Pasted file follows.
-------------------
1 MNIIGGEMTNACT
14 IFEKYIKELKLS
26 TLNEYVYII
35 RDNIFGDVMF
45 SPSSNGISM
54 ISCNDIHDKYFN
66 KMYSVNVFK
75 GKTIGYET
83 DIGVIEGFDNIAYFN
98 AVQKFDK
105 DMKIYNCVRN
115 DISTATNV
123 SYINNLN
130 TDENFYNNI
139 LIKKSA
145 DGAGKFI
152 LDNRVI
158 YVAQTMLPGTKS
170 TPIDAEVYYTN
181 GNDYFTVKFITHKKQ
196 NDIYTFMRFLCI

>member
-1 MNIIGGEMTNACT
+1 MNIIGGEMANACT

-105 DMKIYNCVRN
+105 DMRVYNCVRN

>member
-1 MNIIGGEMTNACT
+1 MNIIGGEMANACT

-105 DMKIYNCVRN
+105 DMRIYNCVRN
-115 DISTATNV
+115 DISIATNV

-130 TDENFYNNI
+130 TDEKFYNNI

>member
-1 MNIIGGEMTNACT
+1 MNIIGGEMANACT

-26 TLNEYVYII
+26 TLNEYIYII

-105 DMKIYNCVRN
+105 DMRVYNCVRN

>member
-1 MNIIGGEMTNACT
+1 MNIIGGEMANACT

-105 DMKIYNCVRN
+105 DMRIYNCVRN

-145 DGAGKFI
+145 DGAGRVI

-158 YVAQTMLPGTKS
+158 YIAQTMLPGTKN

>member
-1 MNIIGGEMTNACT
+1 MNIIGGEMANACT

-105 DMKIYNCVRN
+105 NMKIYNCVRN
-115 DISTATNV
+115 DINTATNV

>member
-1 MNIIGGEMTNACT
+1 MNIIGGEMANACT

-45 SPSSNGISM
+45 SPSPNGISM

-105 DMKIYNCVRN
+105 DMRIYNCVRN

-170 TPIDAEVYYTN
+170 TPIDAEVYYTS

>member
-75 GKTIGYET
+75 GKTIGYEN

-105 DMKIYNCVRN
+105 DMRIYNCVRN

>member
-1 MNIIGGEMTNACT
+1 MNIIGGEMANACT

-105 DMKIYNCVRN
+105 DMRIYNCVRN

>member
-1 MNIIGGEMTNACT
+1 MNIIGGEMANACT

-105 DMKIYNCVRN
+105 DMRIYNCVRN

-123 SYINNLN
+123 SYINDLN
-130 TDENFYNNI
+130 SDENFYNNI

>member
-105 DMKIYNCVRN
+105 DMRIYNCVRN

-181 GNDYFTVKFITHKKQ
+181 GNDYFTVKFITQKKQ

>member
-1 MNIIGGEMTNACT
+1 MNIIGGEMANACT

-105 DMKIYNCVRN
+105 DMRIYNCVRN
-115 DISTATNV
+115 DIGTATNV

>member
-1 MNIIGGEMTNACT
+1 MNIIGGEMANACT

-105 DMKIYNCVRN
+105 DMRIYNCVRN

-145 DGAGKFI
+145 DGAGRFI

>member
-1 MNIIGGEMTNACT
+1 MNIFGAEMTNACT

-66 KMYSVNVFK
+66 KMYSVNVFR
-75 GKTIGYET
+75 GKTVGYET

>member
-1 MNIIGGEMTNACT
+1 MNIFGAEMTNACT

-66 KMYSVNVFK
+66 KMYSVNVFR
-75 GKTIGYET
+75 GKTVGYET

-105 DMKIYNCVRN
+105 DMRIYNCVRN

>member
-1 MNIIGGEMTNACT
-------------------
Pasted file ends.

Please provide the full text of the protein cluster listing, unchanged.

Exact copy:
1 MNIIGGEMTNACT
14 IFEKYIKELKLS
26 TLNEYVYII
35 RDNIFGDVMF
45 SPSSNGISM
54 ISCNDIHDKYFN
66 KMYSVNVFK
75 GKTIGYET
83 DIGVIEGFDNIAYFN
98 AVQKFDK
105 DMKIYNCVRN
115 DISTATNV
123 SYINNLN
130 TDENFYNNI
139 LIKKSA
145 DGAGKFI
152 LDNRVI
158 YVAQTMLPGTKS
170 TPIDAEVYYTN
181 GNDYFTVKFITHKKQ
196 NDIYTFMRFLCI

>member
-1 MNIIGGEMTNACT
+1 MNIIGGEMANACT

-105 DMKIYNCVRN
+105 DMRVYNCVRN

>member
-1 MNIIGGEMTNACT
+1 MNIIGGEMANACT

-105 DMKIYNCVRN
+105 DMRIYNCVRN
-115 DISTATNV
+115 DISIATNV

-130 TDENFYNNI
+130 TDEKFYNNI

>member
-1 MNIIGGEMTNACT
+1 MNIIGGEMANACT

-26 TLNEYVYII
+26 TLNEYIYII

-105 DMKIYNCVRN
+105 DMRVYNCVRN

>member
-1 MNIIGGEMTNACT
+1 MNIIGGEMANACT

-105 DMKIYNCVRN
+105 DMRIYNCVRN

-145 DGAGKFI
+145 DGAGRVI

-158 YVAQTMLPGTKS
+158 YIAQTMLPGTKN

>member
-1 MNIIGGEMTNACT
+1 MNIIGGEMANACT

-105 DMKIYNCVRN
+105 NMKIYNCVRN
-115 DISTATNV
+115 DINTATNV

>member
-1 MNIIGGEMTNACT
+1 MNIIGGEMANACT

-45 SPSSNGISM
+45 SPSPNGISM

-105 DMKIYNCVRN
+105 DMRIYNCVRN

-170 TPIDAEVYYTN
+170 TPIDAEVYYTS

>member
-75 GKTIGYET
+75 GKTIGYEN

-105 DMKIYNCVRN
+105 DMRIYNCVRN

>member
-1 MNIIGGEMTNACT
+1 MNIIGGEMANACT

-105 DMKIYNCVRN
+105 DMRIYNCVRN

>member
-1 MNIIGGEMTNACT
+1 MNIIGGEMANACT

-105 DMKIYNCVRN
+105 DMRIYNCVRN

-123 SYINNLN
+123 SYINDLN
-130 TDENFYNNI
+130 SDENFYNNI

>member
-105 DMKIYNCVRN
+105 DMRIYNCVRN

-181 GNDYFTVKFITHKKQ
+181 GNDYFTVKFITQKKQ

>member
-1 MNIIGGEMTNACT
+1 MNIIGGEMANACT

-105 DMKIYNCVRN
+105 DMRIYNCVRN
-115 DISTATNV
+115 DIGTATNV

>member
-1 MNIIGGEMTNACT
+1 MNIIGGEMANACT

-105 DMKIYNCVRN
+105 DMRIYNCVRN

-145 DGAGKFI
+145 DGAGRFI

>member
-1 MNIIGGEMTNACT
+1 MNIFGAEMTNACT

-66 KMYSVNVFK
+66 KMYSVNVFR
-75 GKTIGYET
+75 GKTVGYET

>member
-1 MNIIGGEMTNACT
+1 MNIFGAEMTNACT

-66 KMYSVNVFK
+66 KMYSVNVFR
-75 GKTIGYET
+75 GKTVGYET

-105 DMKIYNCVRN
+105 DMRIYNCVRN

>member
-1 MNIIGGEMTNACT